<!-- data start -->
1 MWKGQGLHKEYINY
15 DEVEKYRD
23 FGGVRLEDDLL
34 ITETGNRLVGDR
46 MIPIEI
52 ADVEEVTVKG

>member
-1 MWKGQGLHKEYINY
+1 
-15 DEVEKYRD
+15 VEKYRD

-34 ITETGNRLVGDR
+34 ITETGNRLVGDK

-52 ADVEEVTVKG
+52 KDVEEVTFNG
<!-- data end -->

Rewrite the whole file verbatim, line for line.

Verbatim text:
1 MWKGQGLHKEYINY
15 DEVEKYRD
23 FGGVRLEDDLL
34 ITETGNRLVGDR
46 MIPIEI
52 ADVEEVTVKG

>member
-1 MWKGQGLHKEYINY
+1 
-15 DEVEKYRD
+15 VEKYRD

-34 ITETGNRLVGDR
+34 ITETGNRLVGDK

-52 ADVEEVTVKG
+52 KDVEEVTFNG